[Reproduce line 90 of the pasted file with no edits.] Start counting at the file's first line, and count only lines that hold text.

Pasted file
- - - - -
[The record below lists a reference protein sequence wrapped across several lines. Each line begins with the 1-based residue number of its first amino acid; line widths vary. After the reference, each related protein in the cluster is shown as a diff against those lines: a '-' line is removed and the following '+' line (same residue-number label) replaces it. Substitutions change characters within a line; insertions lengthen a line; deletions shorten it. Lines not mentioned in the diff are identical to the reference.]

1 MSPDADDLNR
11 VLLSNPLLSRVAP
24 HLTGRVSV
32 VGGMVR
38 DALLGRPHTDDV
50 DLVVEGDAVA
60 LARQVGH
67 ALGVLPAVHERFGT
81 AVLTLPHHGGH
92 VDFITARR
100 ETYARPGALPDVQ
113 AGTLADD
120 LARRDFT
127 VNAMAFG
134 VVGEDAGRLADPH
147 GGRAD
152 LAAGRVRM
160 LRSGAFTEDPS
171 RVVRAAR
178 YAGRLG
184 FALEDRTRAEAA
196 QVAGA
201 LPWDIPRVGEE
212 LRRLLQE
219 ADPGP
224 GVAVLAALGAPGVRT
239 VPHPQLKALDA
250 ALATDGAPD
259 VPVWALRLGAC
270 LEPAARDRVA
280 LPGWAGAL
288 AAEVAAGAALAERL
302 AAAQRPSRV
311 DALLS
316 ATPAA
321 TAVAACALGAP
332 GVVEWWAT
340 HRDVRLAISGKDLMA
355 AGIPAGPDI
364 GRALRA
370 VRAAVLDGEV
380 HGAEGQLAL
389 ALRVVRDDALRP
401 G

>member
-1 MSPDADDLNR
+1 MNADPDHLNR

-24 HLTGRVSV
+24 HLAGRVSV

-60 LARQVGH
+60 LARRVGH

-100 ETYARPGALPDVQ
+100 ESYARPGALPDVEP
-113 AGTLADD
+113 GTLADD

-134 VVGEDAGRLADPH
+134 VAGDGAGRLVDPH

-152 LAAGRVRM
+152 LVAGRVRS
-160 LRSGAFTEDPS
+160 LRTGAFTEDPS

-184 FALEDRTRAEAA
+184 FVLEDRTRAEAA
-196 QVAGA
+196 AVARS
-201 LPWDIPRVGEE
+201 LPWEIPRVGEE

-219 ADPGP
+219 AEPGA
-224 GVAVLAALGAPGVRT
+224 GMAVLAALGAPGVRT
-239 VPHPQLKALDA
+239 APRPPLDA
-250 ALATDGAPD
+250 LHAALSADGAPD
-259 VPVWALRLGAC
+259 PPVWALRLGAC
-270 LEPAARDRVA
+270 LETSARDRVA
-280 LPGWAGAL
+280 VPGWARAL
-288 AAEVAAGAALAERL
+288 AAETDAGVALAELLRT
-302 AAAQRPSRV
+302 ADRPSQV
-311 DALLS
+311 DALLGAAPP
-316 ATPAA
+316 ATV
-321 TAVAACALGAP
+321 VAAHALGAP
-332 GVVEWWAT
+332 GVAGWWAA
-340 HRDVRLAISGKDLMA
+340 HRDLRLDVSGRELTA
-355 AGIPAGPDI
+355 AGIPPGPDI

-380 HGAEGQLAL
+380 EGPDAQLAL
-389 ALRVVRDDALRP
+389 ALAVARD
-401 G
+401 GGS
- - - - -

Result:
+316 ATV